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Roll 6 or Die: Review – A Study In Emerald
 

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Review: Bayonetta

The title that has been teased for a over 2 years now is finally released and it ushers in a new standard for 3D action games so much so that games following in its wake will be hard pressed to surpass. Bayonetta is helmed by director Hideki Kamiya  who’s previous works include Resident Evil 2, Viewtiful Joe, Okami & Devil May Cry and PlatinumGames/Sega. The latter being the jumping off point that got this whole 3D action game thing started. It’s in that regard that Bayonetta feels like the same leap forward as the original DMC did to the things before. That’s not to say that Bayonetta completely reinvents the wheel but it does implement some tweaks that do a lot to push the genre forward. More on exactly why in a bit.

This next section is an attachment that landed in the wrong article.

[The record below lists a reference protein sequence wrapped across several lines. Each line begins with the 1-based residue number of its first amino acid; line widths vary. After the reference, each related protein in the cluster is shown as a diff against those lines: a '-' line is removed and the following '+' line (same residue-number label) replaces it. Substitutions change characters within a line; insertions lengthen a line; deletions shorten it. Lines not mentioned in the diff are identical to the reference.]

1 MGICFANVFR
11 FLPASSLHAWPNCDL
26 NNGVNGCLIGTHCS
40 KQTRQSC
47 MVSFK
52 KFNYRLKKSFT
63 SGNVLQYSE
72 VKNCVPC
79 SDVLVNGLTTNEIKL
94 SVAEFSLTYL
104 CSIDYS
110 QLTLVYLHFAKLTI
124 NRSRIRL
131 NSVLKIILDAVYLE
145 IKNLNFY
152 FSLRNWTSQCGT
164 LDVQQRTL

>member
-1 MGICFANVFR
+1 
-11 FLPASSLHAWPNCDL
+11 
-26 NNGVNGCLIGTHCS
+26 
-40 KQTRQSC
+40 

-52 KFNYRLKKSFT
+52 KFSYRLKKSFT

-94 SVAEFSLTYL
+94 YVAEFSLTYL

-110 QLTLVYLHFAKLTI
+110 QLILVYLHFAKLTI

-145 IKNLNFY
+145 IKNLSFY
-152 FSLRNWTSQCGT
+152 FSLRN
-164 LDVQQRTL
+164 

Bayonetta is a tale of a tall Sarah Palin esque witch of the Umbra clan who after a 500 year sleep is now back on the prowl and itching to figure just who she is and why the hell she was sealed in a casket at the bottom of a lake. It seems some years ago two opposing factions (The Umbran witches and the Lumin Sages) were wiped out by a score of heavenly host and now Bayonetta is the last remaining member of her clan. The games story serves more as a means for crazy characters and amazingly epic bosses to do some truly and increasingly insane things. Like turning into a panther on a highway of cars then dodging large scale angels wielding massive axes. Then there is the scene where two characters take turns throwing massive missiles back and forth in a game of missile hot potato. Bayonetta also dispatches large foes by using her hair as a conduit to summon large scale hair beasts that devour anything in their path. The cast is forever the Motley Crew. For example, Enzo (the Joe Pesci separated twin) who works to get leads on Bayonetta’s past. Then there is Rodin (pronounced Rodan) who is a blacksmith/nostalgic phrase spewer (what’dya buying!?). Luka a.k.a Chesher serves as the love interest for the Heroine. Je’anne the doppelganger in this battle of insanity called Bayonetta. Finally, there is Cereza this pint sized squirt is the spitting image of Bayonetta. The story involving all these characters in a nonstop assault of impossible scenarios and entertaining set pieces and it does well to fit into the over the top nature of that character of Bayonetta and the style the game presents.